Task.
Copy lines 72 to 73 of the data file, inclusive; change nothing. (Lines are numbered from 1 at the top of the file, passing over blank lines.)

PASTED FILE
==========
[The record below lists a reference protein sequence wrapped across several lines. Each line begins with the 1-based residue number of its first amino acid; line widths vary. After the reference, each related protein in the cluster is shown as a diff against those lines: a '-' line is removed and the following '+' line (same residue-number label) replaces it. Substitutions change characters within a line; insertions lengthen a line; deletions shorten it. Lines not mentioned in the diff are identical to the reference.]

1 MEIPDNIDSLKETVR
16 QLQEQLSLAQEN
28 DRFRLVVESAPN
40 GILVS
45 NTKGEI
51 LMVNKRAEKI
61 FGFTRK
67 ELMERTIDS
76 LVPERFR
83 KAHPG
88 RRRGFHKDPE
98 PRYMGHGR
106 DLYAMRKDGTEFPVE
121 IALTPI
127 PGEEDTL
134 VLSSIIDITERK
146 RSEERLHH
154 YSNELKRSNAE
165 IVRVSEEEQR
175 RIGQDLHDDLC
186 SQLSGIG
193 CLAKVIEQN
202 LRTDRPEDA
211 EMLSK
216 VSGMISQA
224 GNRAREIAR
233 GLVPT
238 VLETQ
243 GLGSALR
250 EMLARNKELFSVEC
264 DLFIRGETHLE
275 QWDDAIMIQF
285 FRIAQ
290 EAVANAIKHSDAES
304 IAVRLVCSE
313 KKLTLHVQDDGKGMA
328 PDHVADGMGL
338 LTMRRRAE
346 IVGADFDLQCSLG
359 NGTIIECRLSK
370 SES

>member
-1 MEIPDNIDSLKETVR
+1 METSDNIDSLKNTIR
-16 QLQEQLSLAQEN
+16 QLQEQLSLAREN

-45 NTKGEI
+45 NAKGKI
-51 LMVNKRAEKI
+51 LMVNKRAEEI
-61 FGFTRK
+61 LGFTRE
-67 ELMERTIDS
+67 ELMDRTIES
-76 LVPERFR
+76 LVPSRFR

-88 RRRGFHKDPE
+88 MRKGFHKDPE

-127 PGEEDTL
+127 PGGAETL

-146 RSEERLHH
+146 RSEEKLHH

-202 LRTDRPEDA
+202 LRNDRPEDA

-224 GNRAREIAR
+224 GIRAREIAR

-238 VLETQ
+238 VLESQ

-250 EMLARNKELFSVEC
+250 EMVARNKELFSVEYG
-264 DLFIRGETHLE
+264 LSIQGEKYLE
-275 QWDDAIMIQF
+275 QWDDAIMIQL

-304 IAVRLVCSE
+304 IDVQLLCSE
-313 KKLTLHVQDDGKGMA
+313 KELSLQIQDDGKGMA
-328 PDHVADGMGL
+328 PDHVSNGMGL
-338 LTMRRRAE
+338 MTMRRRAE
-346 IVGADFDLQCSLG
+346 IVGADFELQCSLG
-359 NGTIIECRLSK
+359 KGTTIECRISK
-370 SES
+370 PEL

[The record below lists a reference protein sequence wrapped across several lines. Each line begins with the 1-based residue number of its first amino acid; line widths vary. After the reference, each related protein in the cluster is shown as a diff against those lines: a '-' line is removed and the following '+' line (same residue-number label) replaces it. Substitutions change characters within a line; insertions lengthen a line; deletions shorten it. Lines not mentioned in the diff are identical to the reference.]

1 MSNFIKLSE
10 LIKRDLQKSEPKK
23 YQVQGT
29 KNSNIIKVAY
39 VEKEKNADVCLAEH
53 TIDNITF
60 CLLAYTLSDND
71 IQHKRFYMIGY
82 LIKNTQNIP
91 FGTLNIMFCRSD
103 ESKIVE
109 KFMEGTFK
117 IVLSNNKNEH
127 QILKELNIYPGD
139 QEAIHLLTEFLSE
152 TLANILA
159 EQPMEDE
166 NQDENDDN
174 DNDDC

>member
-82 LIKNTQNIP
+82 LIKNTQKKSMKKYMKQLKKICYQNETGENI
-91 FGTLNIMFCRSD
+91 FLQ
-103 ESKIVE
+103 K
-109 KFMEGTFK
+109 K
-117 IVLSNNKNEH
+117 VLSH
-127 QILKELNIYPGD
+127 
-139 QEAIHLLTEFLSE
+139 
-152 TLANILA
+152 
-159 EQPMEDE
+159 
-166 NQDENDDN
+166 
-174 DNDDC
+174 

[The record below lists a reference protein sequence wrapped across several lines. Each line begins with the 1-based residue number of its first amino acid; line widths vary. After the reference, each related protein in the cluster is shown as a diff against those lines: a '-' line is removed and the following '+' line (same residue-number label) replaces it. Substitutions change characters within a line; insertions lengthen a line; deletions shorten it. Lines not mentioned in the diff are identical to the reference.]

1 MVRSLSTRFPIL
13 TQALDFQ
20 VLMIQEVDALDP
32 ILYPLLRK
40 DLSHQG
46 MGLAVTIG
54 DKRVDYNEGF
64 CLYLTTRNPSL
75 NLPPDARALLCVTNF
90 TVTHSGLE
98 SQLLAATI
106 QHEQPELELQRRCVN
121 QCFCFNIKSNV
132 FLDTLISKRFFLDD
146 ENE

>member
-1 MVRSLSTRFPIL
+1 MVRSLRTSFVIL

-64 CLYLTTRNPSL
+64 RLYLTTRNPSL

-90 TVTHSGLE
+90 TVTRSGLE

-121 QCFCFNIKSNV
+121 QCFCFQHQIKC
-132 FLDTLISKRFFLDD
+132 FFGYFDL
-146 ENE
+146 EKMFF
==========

-264 DLFIRGETHLE
+264 LSIQGEKYLE